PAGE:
Lauchman Group

Good writing is good business.

At Lauchman Group, helping professionals improve their writing is our only business.

If you've recognized a need for better writing in your organization, we can help. We offer a number of practical solutions:

  • Customized writing workshops
  • One-on-one tutorials
  • Plain Language coordination
  • Numerous consulting options to streamline an organization's writing process

With management's support, we can help improve the writing in your organization. When managers encourage reader-directed writing, the battle is already half-won.

Do your employees struggle with their writing?

In the workplace, writers struggle for a host of reasons. In some cases, their competence with language may not be what it should be. It's important to understand that most professionals have all the language skill they need. They simply don't use it to advantage, and here's why.

  • They've accumulated dozens of crippling assumptions about what constitutes good, proper, or "formal" style.
  • They've unconsciously picked up a number of bad habits. These habits often result in "correct English" that's far more difficult than it needs to be.
  • They've never been taught to view their writing from the reader's point of view, as opposed to the point of view of an editor or English teacher.
  • They're uncomfortable with plain words and prefer impressive-sounding phrases, especially when they see impressive-sounding phrases in the documents their managers write.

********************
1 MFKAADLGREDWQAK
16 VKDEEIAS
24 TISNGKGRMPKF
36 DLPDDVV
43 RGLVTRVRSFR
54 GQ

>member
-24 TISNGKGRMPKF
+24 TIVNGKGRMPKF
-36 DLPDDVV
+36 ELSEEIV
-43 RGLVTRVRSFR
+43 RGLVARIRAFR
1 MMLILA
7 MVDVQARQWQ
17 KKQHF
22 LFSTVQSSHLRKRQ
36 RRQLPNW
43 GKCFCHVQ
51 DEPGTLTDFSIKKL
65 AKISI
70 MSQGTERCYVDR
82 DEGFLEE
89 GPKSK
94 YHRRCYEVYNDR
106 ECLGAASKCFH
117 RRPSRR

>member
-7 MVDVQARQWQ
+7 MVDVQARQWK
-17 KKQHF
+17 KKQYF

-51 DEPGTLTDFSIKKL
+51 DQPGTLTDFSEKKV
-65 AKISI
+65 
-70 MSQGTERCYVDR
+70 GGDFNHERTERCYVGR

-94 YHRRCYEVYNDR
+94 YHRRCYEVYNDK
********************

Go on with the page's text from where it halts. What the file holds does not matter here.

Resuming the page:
• They believe there's a one-size-fits-all approach to writing, and don't understand that word-choice, tone, degree of formality, organization of ideas, and formatting must vary as occasion, purpose, and audience vary.

In addition, workplace writing ushers in a unique set of complications. Writers not only face the pressure of deadlines and constantly changing audiences, but they are expected to emulate traditional models of documents, even when those models fly in the face of common sense. And sometimes, unfortunately, managers fail in their responsibilities to writers.

These problems complicate writing in most organizations. Practical training can fix them.

We conduct customized, on-site workshops for clients in business and government. We've trained thousands of professionals nationwide, introducing practical techniques that enable your employees to write more clearly, with less effort, in less time. We offer six distinct frameworks for writing workshops, each with a different focus.

What makes a good writing workshop?

Business writing workshops come in two forms: open- enrollment, and on-site.

Open enrollment. An open-enrollment workshop usually lasts one or two days and is presented in a hotel meeting room. Participants may pick up some useful tips, especially if they need to learn about grammar and usage. But any training that is open to everyone, regardless of the participant's profession, grasp of language, or specific needs, can address only the most general aspects of writing.

At prices ranging from $500 to $750 per day (for one employee, and not including travel costs), an open-enrollment workshop gets expensive in a hurry.

On site. An on-site workshop lasts as long as you want it to, is formatted to fit your employees' schedule, and takes place at your facility.

A good on-site workshop is adjusted in scope to address your precise objectives for the group. It's tailored so that every aspect of instruction provides an exact "fit" with the sort of writing conventional in your profession. It takes into account your organization's preferences of usage and style. And it is heavily customized to focus on the documents the participants actually write on the job. When examples and exercises come from your organization's own writing, participants can instantly see how to apply the instruction.